It seems like we do this a few times every offseason— a big name is available, and we all get giddy and start clamoring for that player to become a Dolphin.
Let’s slow our roll here as there are things to consider.
Leonard Fournette is a good player. We can say he’s a beast of a man. Fournette was considered by many the best running back coming out of the 2017 draft.
And he showed it during his rookie year.
Fournette was an essential factor and critical cog of the Jaguars 2017 offense that helped the team get to the AFC Championship before losing to the Patriots.
— DolphinsTalk.com (@DolphinsTalk) April 20, 2020
He’s big, and he’s powerful, he’s been on our fantasy teams.
But his durability is a concern.
This reason is partly why the Jaguars want to move on from Fournette at this time when you combine that with his upcoming contract, he will wish to obtain. Fournette has missed a total of 12 regular-season games in his first three seasons. Most of those were during his 2018 campaign due to a nagging hamstring injury.
Fournette’s discipline is also a concern.
As a rookie, Fournette violated team rules following a Week 8 Bye and was declared inactive in Week 9 versus the Cincinnati Bengals. In 2018, Fournette got into a fistfight with then-Bills defender Shaq Lawson which led to a team brawl. Lawson and Fournette were both ejected, and without Fournette, the Jaguars went on to lose that game.
Miami Dolphins head coach Brian Flores is big on discipline and putting the team first. He doesn’t fool around, especially when a player’s attitude and action can lead to a team loss. The Dolphins have brought in players with character concerns due to their talent and have warned them that if they don’t get with the program and conduct themselves accordingly, they are out. One of the most recent examples of this was the release of RB Mark Walton after his arrest.
But the NFL is a “what have you done for me lately?” league.
And what Fournette has done for us lately is that his durability and disciplinary issues could be a thing of the past. He played in 15 out of 16 regular-season games, racked up 1,152 yards, three touchdowns, and caught 76 receptions for 522 yards: while conducting himself accordingly.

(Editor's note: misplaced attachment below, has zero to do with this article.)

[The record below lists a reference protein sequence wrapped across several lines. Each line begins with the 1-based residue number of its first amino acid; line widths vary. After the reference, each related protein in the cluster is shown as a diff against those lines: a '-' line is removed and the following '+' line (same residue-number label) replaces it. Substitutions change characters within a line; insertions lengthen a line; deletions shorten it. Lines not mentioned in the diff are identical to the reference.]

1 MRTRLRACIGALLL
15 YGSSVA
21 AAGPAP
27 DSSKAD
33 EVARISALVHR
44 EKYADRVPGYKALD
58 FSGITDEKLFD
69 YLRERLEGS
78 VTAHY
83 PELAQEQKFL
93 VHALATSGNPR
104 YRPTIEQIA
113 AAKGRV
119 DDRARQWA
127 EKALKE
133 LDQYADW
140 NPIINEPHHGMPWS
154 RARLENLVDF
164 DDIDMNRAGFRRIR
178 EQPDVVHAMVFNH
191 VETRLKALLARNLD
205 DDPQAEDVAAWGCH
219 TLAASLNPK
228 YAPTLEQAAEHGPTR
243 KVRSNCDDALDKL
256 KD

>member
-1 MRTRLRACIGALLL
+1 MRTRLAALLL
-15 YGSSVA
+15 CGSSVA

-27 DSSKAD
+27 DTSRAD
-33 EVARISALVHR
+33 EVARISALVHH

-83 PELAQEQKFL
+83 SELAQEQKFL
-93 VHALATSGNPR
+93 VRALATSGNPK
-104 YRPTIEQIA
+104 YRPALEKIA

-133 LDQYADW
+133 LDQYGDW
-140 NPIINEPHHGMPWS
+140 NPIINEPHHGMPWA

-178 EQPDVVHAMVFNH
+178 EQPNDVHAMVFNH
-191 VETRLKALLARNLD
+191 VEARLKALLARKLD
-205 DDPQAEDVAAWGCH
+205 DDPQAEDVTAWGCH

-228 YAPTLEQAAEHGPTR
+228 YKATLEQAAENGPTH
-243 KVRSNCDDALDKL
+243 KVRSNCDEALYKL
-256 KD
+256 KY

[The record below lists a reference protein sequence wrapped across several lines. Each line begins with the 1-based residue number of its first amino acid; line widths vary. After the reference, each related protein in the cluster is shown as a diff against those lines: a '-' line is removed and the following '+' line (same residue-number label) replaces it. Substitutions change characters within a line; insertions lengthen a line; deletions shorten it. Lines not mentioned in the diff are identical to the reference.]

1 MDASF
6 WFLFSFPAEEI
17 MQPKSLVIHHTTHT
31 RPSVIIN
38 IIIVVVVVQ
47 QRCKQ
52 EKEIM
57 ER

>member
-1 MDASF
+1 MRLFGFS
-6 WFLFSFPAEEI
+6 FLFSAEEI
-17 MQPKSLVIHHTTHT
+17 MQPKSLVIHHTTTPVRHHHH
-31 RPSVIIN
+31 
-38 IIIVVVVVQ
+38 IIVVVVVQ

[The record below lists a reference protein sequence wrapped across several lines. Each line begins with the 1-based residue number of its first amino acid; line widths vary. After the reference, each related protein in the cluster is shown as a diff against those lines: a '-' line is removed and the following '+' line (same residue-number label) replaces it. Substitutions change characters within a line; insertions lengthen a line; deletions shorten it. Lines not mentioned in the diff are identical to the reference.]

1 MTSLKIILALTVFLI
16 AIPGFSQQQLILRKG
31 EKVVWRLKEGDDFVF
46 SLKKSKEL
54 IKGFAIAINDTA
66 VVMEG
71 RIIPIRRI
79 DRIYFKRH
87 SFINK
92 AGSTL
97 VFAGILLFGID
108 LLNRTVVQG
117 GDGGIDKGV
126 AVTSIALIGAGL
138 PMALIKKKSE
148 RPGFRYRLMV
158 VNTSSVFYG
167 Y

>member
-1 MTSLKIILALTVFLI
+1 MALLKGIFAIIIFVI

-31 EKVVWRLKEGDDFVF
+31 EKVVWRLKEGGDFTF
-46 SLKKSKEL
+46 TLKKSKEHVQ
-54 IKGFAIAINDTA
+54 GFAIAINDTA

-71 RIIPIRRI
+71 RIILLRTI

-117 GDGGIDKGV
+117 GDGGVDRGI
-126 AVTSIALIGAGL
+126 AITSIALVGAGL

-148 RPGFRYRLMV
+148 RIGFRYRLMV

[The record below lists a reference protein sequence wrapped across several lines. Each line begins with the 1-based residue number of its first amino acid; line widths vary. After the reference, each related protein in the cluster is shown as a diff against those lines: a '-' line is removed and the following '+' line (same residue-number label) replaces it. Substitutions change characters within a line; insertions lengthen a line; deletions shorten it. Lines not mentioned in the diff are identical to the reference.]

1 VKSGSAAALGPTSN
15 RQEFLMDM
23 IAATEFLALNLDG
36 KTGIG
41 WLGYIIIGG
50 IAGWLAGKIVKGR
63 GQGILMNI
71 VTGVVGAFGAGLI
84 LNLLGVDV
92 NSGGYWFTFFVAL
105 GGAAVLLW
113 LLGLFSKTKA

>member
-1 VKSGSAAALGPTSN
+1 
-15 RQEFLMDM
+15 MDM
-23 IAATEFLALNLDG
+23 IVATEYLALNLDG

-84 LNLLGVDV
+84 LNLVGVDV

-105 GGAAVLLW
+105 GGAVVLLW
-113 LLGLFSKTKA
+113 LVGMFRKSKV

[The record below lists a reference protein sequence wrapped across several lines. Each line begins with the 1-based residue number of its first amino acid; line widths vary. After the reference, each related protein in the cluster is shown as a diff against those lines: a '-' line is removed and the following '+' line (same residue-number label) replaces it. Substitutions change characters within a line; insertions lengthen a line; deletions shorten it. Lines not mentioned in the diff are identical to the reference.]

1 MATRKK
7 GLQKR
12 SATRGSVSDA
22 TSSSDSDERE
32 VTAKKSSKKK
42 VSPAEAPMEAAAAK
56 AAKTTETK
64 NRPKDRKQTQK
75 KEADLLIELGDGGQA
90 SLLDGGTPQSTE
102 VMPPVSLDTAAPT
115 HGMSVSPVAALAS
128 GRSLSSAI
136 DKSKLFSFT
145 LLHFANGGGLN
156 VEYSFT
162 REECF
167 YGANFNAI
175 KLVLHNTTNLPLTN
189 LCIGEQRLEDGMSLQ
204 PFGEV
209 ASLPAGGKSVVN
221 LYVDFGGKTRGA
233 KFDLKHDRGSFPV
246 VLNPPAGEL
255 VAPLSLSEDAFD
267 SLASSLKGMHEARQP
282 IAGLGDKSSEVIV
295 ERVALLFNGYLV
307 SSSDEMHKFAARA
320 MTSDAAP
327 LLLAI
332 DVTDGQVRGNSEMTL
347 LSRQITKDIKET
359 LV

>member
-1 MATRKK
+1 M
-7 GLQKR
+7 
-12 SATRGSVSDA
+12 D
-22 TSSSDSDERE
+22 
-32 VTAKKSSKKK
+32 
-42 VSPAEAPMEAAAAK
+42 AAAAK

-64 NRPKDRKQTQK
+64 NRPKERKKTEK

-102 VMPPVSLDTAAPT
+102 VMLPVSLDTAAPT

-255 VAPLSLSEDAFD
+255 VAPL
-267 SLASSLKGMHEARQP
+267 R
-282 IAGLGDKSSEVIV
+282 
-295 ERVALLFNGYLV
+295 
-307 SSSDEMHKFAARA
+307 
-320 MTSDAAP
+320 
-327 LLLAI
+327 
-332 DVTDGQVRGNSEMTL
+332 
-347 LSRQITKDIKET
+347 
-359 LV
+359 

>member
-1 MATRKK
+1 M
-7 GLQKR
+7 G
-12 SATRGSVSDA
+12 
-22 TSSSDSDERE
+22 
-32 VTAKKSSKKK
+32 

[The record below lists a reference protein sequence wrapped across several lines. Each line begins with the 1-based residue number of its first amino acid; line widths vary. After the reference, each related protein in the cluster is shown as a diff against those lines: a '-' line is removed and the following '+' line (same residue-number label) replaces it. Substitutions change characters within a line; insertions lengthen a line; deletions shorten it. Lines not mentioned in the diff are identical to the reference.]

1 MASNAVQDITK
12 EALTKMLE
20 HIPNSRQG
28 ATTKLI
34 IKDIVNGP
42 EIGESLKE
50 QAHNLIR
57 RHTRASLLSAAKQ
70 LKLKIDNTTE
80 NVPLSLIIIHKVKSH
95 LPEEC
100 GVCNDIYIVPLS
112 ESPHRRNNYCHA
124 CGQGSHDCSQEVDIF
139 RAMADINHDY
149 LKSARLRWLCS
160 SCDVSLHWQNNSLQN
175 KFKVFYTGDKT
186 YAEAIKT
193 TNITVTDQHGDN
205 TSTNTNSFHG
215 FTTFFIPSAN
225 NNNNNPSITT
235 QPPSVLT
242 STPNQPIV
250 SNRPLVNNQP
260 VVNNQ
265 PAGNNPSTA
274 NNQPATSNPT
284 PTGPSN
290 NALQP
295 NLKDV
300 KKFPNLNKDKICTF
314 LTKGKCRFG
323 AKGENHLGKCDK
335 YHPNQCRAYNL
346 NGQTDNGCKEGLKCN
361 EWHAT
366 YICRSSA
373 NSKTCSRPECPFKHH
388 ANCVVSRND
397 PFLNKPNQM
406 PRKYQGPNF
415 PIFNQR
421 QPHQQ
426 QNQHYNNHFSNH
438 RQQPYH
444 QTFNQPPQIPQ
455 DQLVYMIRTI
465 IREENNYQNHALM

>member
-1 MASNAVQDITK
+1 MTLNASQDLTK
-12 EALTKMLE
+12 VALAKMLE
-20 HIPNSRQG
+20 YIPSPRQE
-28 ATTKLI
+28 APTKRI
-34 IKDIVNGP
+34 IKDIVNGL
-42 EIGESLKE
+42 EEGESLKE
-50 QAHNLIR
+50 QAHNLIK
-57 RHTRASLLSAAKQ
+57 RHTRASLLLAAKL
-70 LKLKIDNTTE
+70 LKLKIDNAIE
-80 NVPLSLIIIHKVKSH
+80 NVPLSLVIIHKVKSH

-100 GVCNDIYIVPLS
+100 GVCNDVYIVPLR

The Jags know Fournette bounced back from a 2nd-year slump that was full of injury and took a dip in his statistical performance. They are hoping a team is willing to bite on his 2019 production and bite hard.
But how would Fournette fit in with the Dolphins?
Does Fournette suit the Dolphins needs at running back?
Initially, I would have said, “no.”
Miami is looking for a balanced running back, not a power-back like Fournette is believed to be. Fournette has some speed to him (4.51), but not enough wiggle to be considered a back you would use in the passing game. Plus, the Dolphins have already signed a virtually 1-dimensional power-back in Jordan Howard.
So that takes care of that.
But then I began to think maybe Fournette has a little more balanced than we think. After all, 76 receptions are nothing to scoff at these days in the NFL.
Let me repeat: 76 receptions.
That’s 25th amongst all players in 2019, including wide receivers.
That’s pretty darn good.
That’s pretty darn productive.
So maybe Fournette doesn’t precisely have wiggle, but he has hands, and power, and speed.
New offensive coordinator Chan Gailey, who has a history of getting the most out of his running backs, could sure admire that.
And behind Jordan Howard, the backfield is relatively underwhelming. Kalen Ballage has been disappointing after replacing former Dolphins, Kenyan Drake. Patrick Laird and Myles Gaskins are beautiful passing-down backs, but not big enough to be considered “featured” guys. And Samaje Perine has found himself sticking around the Dolphins the last couple years.
So, the Dolphins aren’t in a place to pass up a Leonard Fournette.
And you could probably say based on the resume’ that Fournette would be an immediate upgrade over Ballage.
And Fournette would give you a nice 1-2 punch with Howard while having Gaskins or Laird come in for passing-down work.
And acquiring Fournette would eliminate the need for finding a running back in the draft— a draft pick that could almost certainly be used on another position of need for the Dolphins.
So, should the Dolphins bite on Fournette?
I’d give a nibble at the idea.